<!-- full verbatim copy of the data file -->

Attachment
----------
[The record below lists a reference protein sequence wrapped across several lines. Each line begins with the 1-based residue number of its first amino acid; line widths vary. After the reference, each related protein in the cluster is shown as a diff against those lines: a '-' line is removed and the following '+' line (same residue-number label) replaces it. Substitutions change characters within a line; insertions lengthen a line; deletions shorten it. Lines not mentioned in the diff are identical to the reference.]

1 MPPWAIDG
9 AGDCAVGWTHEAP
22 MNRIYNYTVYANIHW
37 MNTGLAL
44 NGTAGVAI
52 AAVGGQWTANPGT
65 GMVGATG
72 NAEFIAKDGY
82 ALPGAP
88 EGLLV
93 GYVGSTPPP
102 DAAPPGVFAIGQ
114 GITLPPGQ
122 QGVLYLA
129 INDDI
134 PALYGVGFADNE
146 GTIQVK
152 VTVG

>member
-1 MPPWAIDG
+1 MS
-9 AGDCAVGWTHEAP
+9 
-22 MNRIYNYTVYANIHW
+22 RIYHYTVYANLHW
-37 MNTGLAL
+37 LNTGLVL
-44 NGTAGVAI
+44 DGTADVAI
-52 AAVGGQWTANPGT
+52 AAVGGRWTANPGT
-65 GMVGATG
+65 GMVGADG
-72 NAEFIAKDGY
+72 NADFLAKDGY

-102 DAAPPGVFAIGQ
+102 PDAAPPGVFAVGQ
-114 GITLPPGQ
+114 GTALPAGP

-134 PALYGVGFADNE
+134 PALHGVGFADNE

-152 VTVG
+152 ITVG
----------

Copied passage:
[The record below lists a reference protein sequence wrapped across several lines. Each line begins with the 1-based residue number of its first amino acid; line widths vary. After the reference, each related protein in the cluster is shown as a diff against those lines: a '-' line is removed and the following '+' line (same residue-number label) replaces it. Substitutions change characters within a line; insertions lengthen a line; deletions shorten it. Lines not mentioned in the diff are identical to the reference.]

1 MPPWAIDG
9 AGDCAVGWTHEAP
22 MNRIYNYTVYANIHW
37 MNTGLAL
44 NGTAGVAI
52 AAVGGQWTANPGT
65 GMVGATG
72 NAEFIAKDGY
82 ALPGAP
88 EGLLV
93 GYVGSTPPP
102 DAAPPGVFAIGQ
114 GITLPPGQ
122 QGVLYLA
129 INDDI
134 PALYGVGFADNE
146 GTIQVK
152 VTVG

>member
-1 MPPWAIDG
+1 MS
-9 AGDCAVGWTHEAP
+9 
-22 MNRIYNYTVYANIHW
+22 RIYHYTVYANLHW
-37 MNTGLAL
+37 LNTGLVL
-44 NGTAGVAI
+44 DGTADVAI
-52 AAVGGQWTANPGT
+52 AAVGGRWTANPGT
-65 GMVGATG
+65 GMVGADG
-72 NAEFIAKDGY
+72 NADFLAKDGY

-102 DAAPPGVFAIGQ
+102 PDAAPPGVFAVGQ
-114 GITLPPGQ
+114 GTALPAGP

-134 PALYGVGFADNE
+134 PALHGVGFADNE

-152 VTVG
+152 ITVG